‘Gendered globalisation’ can be understood as the impact of gender identities in globalisation. In other words, a process of restructuring globalisation within a gender perspective, embedded in and strengthening equal power relations between all gender identities across countries (Razavi et al. 2012, vii). Nevertheless, gender equality is presented as a challenge for a patriarchal globalisation (Scholte, 2005, 335). How can a global world narrow the gender gap, when half of the world population is women? How can the Human Rights decrease social inequalities, in a gender perspective? Will it be necessary for women to adopt masculine behaviours to achieve successful accomplishments, as Scholte refers (2005, 335)? The answers can be found in the Goal 5 of the Sustainable Development Goals (SDGs), that starts to refer that there were some improvements since the Millennium Development Goals. However, there still a long path to walk to reach total gender equality in today’s world. That is why globalisation needs to take gender perspectives into account (Hoskyns et al. 2005, 3-4), as a way to protect all gender identities and achieve the 2030 Agenda.
It is important to refer, that not all countries have reached globalisation at the same time. The same goes for gender equality that still has to be achieved in many countries, but the role of women in societies has been increasing nowadays. However, the increase has been slow than expected, and for instance, as of June 2016, there was still parliaments without any women representative (UN 2017). Although Africa, that might have been left apart from globalisation during years, has the parliament with more elected women, Rwanda. This shows that gender and globalisation are not always intertwined (Marchand et al. 2011, 2-3), and it is possible to achieve one without the other.
The Universal Declaration of Human Rights (UDHR) states that equal rights between men and women are necessary to “promote social progress and better standards of life” (UN 1948). The SDGs traces the ‘Human Rights action path’ for a social progress that encloses gender equality as a fundamental Human Right to “a peaceful, prosperous and sustainable world” (UN 2017). For a peaceful world, we need to stop conflicts. For a prosperous world, we need security. For a sustainable world, we need the right policies. We can then relate gender equality to conflict, security, and sovereignty. However, gender perspectives are more visible in economics and politics, as the news often refers to income inequalities between men and women, and to the lack of women representation in their societies. As Hoskyns notes, gender perspectives are often marginalised, despite their rich and relevant contributions to many areas (2005, 5). As stated in the UDHR, it is important to give same opportunities to all gender identities.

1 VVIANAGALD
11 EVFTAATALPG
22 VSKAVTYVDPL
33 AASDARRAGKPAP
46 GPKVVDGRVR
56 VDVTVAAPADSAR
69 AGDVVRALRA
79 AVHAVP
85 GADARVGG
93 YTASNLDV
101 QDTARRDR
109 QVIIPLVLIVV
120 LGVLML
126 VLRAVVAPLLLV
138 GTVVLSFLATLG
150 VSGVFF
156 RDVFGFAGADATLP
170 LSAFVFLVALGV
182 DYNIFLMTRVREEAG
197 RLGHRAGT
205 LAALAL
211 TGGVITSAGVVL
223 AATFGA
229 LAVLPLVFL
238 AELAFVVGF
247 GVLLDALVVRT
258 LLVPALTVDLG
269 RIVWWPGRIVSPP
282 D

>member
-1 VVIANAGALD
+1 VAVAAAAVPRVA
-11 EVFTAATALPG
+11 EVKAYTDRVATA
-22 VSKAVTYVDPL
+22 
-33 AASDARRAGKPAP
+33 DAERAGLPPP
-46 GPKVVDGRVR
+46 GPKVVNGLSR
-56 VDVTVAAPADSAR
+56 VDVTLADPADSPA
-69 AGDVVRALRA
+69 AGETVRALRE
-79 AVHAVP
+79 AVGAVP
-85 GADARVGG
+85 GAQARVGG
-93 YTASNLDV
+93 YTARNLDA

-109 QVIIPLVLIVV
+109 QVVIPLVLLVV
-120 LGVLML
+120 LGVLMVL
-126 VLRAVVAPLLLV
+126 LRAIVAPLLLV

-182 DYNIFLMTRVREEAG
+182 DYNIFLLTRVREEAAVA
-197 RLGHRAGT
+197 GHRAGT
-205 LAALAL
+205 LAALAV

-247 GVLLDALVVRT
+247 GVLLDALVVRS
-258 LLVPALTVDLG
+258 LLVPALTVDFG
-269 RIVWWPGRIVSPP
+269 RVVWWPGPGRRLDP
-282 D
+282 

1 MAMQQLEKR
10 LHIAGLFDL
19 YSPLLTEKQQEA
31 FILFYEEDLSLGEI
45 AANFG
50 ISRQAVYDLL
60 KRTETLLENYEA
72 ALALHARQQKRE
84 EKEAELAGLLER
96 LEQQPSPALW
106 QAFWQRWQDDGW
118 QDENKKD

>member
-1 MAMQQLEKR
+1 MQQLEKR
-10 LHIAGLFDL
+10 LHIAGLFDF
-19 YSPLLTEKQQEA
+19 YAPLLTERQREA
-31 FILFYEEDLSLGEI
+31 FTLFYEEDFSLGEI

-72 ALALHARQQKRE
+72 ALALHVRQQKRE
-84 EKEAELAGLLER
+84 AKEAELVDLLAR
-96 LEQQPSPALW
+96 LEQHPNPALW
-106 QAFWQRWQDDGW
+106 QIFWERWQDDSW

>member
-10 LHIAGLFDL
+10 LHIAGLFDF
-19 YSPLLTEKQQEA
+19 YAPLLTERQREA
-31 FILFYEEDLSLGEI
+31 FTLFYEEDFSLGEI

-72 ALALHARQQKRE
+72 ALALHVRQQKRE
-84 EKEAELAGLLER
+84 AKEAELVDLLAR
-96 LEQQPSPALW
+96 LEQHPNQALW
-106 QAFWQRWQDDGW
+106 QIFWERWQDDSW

On the UN High Commissioner for Human Rights website, it states that “gender equality is at the very heart of human rights and UN values” (OHCHR 2017). However, despite all efforts, the UN is still a male dominant structure (Scholte, 2005, 339). For the last UN Secretary-General election, a group of women from academia and civil society created the Campaign to elect a Woman UN Secretary-General (She4SG 2016), and within the UN General Assembly, a group of countries establishes the Group of Friends in Favor of a Woman for Secretary-General of the UN (Cara 2015). None of the movements were successful, but they created awareness about a male reality that has been part of the UN history and Guterres pledged gender parity within the UN by the end of his mandate.